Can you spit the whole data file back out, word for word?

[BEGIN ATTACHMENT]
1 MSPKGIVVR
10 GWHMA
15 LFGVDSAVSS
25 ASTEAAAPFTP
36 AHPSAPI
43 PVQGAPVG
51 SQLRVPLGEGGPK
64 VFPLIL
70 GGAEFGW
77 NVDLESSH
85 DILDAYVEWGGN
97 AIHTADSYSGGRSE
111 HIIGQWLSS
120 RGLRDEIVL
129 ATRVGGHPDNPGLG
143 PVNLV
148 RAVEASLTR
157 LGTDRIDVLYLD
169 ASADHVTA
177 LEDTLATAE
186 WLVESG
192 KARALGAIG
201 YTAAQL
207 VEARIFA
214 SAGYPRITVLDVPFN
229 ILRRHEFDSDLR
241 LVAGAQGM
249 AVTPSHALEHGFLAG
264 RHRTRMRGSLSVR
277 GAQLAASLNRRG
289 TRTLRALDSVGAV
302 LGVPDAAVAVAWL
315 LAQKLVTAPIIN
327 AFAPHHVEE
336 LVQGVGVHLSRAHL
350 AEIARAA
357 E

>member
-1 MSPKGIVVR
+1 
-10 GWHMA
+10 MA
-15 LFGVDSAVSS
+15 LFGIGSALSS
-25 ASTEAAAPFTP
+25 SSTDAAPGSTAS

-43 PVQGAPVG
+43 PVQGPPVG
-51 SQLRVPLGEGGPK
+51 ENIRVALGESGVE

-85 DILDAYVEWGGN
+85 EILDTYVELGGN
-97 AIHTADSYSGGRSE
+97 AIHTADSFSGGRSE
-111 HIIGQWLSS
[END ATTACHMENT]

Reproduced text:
1 MSPKGIVVR
10 GWHMA
15 LFGVDSAVSS
25 ASTEAAAPFTP
36 AHPSAPI
43 PVQGAPVG
51 SQLRVPLGEGGPK
64 VFPLIL
70 GGAEFGW
77 NVDLESSH
85 DILDAYVEWGGN
97 AIHTADSYSGGRSE
111 HIIGQWLSS
120 RGLRDEIVL
129 ATRVGGHPDNPGLG
143 PVNLV
148 RAVEASLTR
157 LGTDRIDVLYLD
169 ASADHVTA
177 LEDTLATAE
186 WLVESG
192 KARALGAIG
201 YTAAQL
207 VEARIFA
214 SAGYPRITVLDVPFN
229 ILRRHEFDSDLR
241 LVAGAQGM
249 AVTPSHALEHGFLAG
264 RHRTRMRGSLSVR
277 GAQLAASLNRRG
289 TRTLRALDSVGAV
302 LGVPDAAVAVAWL
315 LAQKLVTAPIIN
327 AFAPHHVEE
336 LVQGVGVHLSRAHL
350 AEIARAA
357 E

>member
-1 MSPKGIVVR
+1 
-10 GWHMA
+10 MA
-15 LFGVDSAVSS
+15 LFGIGSALSS
-25 ASTEAAAPFTP
+25 SSTDAAPGSTAS

-43 PVQGAPVG
+43 PVQGPPVG
-51 SQLRVPLGEGGPK
+51 ENIRVALGESGVE

-85 DILDAYVEWGGN
+85 EILDTYVELGGN
-97 AIHTADSYSGGRSE
+97 AIHTADSFSGGRSE
-111 HIIGQWLSS